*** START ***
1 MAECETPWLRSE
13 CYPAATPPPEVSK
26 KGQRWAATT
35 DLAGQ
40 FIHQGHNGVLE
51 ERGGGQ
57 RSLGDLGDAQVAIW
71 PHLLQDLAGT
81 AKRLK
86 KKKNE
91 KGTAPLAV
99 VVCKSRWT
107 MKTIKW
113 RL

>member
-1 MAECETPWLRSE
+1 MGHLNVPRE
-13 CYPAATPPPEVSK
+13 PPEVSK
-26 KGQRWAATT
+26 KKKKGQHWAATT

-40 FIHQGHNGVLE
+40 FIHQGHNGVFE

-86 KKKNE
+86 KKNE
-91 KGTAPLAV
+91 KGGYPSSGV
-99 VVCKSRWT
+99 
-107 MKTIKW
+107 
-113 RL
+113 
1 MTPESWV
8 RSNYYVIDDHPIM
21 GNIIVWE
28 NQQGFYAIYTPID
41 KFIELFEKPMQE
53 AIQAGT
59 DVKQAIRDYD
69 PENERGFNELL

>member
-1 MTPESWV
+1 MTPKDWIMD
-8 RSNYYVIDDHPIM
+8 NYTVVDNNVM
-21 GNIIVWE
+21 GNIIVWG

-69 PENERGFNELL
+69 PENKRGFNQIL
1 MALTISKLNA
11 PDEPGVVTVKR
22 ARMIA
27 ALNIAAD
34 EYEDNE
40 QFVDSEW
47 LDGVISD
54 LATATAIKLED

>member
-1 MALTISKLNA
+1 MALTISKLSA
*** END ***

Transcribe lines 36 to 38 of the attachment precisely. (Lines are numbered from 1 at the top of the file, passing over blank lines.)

21 GNIIVWE
28 NQQGFYAIYTPID
41 KFIELFEKPMQE